It was a record third quarter for total dairy exports heading to China, says HGD, “due to WMP, fluid milk & cream, SMP and butter gains. Shipments to the Middle East were the strongest in three years in the quarter, driven by WMP and cheese.”

Cheese eked out slight gains, says HGD, with volume to Southeast Asia up 52% from a year ago and led by the Philippines, Indonesia and Malaysia. Volume to China eased however, after the country built up inventories throughout the first half of the year. 

New Zealand is the Number 1 dairy exporter so the U.S. keeps a sharp eye on conditions “down under.” They and the European Union are our biggest competitors in the international marketplace, and this at a time when dairy exports contribute more to U.S. dairy farm bottom lines than ever before.

Australian milk production in September was weaker than expected, according to StoneX’s Dustin Winston, down 2.9% YoY. Fat and protein content were both down which left component adjusted production down 3.2%. Milk output for the ‘21/22 season is currently lagging 3.3%, says Winston.

Mexico is the U.S. biggest customer while Southeast Asia is a growing market. South Korea is a particularly large buyer of U.S. cheese. The Oct. 26 Daily Dairy Report stated; “South Korea remains in a dairy deficit and will continue to be a key cheese market for U.S. exporters going forward, according to a new USDA Global Agricultural Information Network (GAIN) report.”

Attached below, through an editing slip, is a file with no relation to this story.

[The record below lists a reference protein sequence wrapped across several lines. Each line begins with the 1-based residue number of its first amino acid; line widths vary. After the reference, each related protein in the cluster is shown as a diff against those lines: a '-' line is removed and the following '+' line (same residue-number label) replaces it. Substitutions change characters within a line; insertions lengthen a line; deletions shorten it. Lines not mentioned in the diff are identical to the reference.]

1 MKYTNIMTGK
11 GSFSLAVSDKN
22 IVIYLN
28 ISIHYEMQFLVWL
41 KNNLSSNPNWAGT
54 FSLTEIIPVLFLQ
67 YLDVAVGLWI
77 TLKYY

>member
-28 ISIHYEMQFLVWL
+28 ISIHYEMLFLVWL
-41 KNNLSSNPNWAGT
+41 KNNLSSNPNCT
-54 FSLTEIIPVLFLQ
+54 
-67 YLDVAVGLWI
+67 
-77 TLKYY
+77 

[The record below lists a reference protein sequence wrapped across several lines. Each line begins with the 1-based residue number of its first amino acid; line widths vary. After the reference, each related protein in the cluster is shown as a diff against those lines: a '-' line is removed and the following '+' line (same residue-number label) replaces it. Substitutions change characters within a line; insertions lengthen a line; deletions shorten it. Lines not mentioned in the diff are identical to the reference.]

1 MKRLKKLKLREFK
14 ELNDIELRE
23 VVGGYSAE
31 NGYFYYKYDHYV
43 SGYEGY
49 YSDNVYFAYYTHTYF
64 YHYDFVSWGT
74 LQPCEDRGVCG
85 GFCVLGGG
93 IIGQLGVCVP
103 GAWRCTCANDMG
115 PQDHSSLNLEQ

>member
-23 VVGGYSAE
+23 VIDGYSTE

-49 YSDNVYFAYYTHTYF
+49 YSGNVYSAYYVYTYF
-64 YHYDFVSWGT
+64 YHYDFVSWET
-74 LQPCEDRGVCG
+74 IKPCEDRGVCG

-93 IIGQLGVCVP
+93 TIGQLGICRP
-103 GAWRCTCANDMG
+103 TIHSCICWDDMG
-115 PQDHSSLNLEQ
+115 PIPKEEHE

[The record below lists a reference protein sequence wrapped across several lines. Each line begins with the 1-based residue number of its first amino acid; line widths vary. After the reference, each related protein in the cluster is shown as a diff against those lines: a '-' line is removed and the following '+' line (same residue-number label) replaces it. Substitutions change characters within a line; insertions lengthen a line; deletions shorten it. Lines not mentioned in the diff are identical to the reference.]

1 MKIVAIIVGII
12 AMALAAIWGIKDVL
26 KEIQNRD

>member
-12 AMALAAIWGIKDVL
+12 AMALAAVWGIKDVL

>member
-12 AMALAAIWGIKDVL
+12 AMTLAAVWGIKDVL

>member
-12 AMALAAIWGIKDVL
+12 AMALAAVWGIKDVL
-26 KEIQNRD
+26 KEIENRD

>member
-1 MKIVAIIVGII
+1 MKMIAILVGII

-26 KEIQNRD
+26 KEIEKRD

“Korea’s per-capita cheese consumption has more than doubled in the past 10 years,” says the DDR, “with total cheese consumption poised to hit a record 192,000 metric tons (MT) next year and imports forecast to grow to 152,000 MT.”

The DDR adds; “Because South Korea has free trade agreements with all major exporters, cheese imports will continue to grow due to tariff reductions, tariff rate quota (TRQ) increases, growing consumption, and limited domestic production.” 

Last year, the United States accounted for 41% of the value of all cheese imported by Korea, followed by the European Union with 36%; New Zealand, 16%; and Australia, 6%. The U.S.-Korea Free Trade Agreement helped boost U.S. cheese exports to Korea to 61,821 MT in 2020,” according to the DDR.

Like the U.S., Korea’s fluid milk consumption continues to fall. The DDR cites rapidly declining birthrates as partly responsible. “In 2018, Korea’s fertility rate fell below one child per woman and it decreased to 0.84 child per woman last year.” That, warns the DDR, means more domestically-produced milk will be available for its own cheese production.

Lee Mielke is a graduate of Brown Institute in Minneapolis, MN. He’s formerly the voice of the radio show “DairyLine,” and his column appears in agricultural papers across the U.S. Contact him at lkmielke@juno.com.